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The COVID-19 pandemic and its devastating consequences caught plenty of organizations off guard. While it can be difficult to contemplate the next big crisis in the midst of the current one, this is exactly the time to look ahead to minimize any future surprises, says Jim Wetekamp, and topping many experts’ lists of the next big crisis is climate change.

In fact, the World Economic Forum ranked environmental issues as the number one global business risk at Davos 2020 – and with good reason. Looking back to last year, there were 14 weather and climate-disaster events, which is double the average of 6.3 events for each year between 1980 and 2018.

C-suites and investors alike are increasingly prioritizing climate-related risks. And now is the time for risk managers to determine what impact a climate-related event could have on the business and what can be done immediately to mitigate those effects.

How to increase your overall climate resiliency today

Here are five steps every risk manager can take to evaluate exposure to climate-related risks and be prepared for the next potential crisis:

  1. Add climate-change risk to your risk register. Factor in the potential impact of weather and climate incidents. Do you have warehouses near the coast where tropical storms are common? Do you have production facilities located in wildfire- and earthquake-prone areas? Is a hospital in your network located in a flood zone, requiring you to quickly move patients to another facility in the aftermath of a big storm?
  2. Prioritize mitigation procedures based on severity. If a warehouse storing high-demand products was flooded by a tropical storm, would you still be able to get products to customers on time? Prioritize business-critical risks ahead of less pressing threats that don’t risk disrupting service and revenue.
  3. Assess your third-party suppliers’ risk awareness and resilience to climate change. Don’t let third parties’ vulnerabilities sneak up on you and become your own vulnerabilities. As the current health crisis has taught us, risk velocity is a huge blind spot, and risk managers, especially at organizations that rely on global suppliers, need to stay prepared. Assess your partners according to pre-determined key performance indicators (KPIs) to make sure they’re operationally resilient to the effects of climate change. Incorporating such criteria into the vendor vetting process today can make sure there are no surprises down the road.
  4. Leverage technology to proactively drive climate risk management strategy. Advances in data analytics and geolocation capabilities can help more precisely gauge the impact of climate risk on all parts of your organization – including direct costs as well as indirect and more difficult-to-measure costs like a sudden hit to brand reputation.
  5. Prioritize data access and analytics. The ongoing pandemic has crystalized the demand for easily accessible, real-time risk intelligence.  The ability to make quick and informed decisions to protect the business is critical in any crisis.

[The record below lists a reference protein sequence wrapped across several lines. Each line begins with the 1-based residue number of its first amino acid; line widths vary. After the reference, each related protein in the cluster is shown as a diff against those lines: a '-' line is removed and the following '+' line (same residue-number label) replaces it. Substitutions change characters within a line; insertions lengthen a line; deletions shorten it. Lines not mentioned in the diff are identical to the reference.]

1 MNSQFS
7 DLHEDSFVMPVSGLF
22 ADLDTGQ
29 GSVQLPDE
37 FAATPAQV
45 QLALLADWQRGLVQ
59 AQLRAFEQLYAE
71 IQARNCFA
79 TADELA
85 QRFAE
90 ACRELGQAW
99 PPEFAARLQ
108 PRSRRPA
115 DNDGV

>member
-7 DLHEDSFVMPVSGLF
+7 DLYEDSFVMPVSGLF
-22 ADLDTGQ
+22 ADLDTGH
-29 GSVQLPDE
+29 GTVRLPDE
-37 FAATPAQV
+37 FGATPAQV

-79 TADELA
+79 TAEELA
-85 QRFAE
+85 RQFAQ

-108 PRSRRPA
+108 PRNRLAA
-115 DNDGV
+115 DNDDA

Increasing your climate-risk resiliency

Once you build climate-related risk into your regular risk management workflows, you can begin to understand where your greatest vulnerabilities are and make strategic changes to protect yourself against future crises. Risk-mature organizations simultaneously assess and mitigate the immediate impacts of potential threats, while considering and planning structural changes to protect the organization down the road.

Diversifying the organization’s network of business partners outside of high-risk areas is the first line of defense / defence. This includes ensuring suppliers and partners are physically located in different regions, and that the company has a handful of verified suppliers for key business processes and product components on standby, so if one area is hit with a weather-related incident, there are unaffected parties that can help. While it’s possible to increase supply diversification today, it takes time to build a network of trusted partners, especially for strategic supply.

In addition to ditching mono-source mentalities, manufacturers and retailers should consider moving production plants and distribution centers closer to home. It’s challenging to anticipate and respond to adverse weather or climate-related events in general – but even harder when facilities are in natural disaster-prone areas halfway around the world, especially if you lack a local presence.              
Factoring climate resiliency into facility design and operations is critical for ensuring business continuity. Elevated floor levels, on-site power generation, windows that provide natural ventilation, and roof-installed electrical equipment can all help an organization maintain operations during and after a big storm.

The effects of climate change are already being felt by organizations everywhere. And according to many experts, a climate-related global crisis may not be far off. Risk managers play a critical role in assessing these risks and delivering reliable data so leadership can make the most informed decisions possible to safeguard the organization’s ability to achieve its strategic objectives today and into the future, even amidst a crisis.

The author

Jim Wetekamp is the CEO of Riskonnect, a provider of integrated risk management software. Jim is a recognized expert on enterprise risk, supply chain, and third-party vendor management.

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